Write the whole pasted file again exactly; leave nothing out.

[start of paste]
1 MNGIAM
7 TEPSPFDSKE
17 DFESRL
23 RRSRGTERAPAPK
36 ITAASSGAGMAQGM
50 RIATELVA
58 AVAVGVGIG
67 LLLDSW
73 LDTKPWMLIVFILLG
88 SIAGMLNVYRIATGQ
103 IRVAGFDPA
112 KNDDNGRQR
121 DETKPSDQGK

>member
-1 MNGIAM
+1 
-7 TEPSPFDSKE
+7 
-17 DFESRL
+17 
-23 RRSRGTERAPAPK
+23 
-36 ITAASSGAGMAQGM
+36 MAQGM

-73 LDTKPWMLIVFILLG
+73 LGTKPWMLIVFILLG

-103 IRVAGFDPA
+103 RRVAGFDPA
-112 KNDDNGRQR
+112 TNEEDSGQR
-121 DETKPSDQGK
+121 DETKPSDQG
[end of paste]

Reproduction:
1 MNGIAM
7 TEPSPFDSKE
17 DFESRL
23 RRSRGTERAPAPK
36 ITAASSGAGMAQGM
50 RIATELVA
58 AVAVGVGIG
67 LLLDSW
73 LDTKPWMLIVFILLG
88 SIAGMLNVYRIATGQ
103 IRVAGFDPA
112 KNDDNGRQR
121 DETKPSDQGK

>member
-1 MNGIAM
+1 
-7 TEPSPFDSKE
+7 
-17 DFESRL
+17 
-23 RRSRGTERAPAPK
+23 
-36 ITAASSGAGMAQGM
+36 MAQGM

-73 LDTKPWMLIVFILLG
+73 LGTKPWMLIVFILLG

-103 IRVAGFDPA
+103 RRVAGFDPA
-112 KNDDNGRQR
+112 TNEEDSGQR
-121 DETKPSDQGK
+121 DETKPSDQG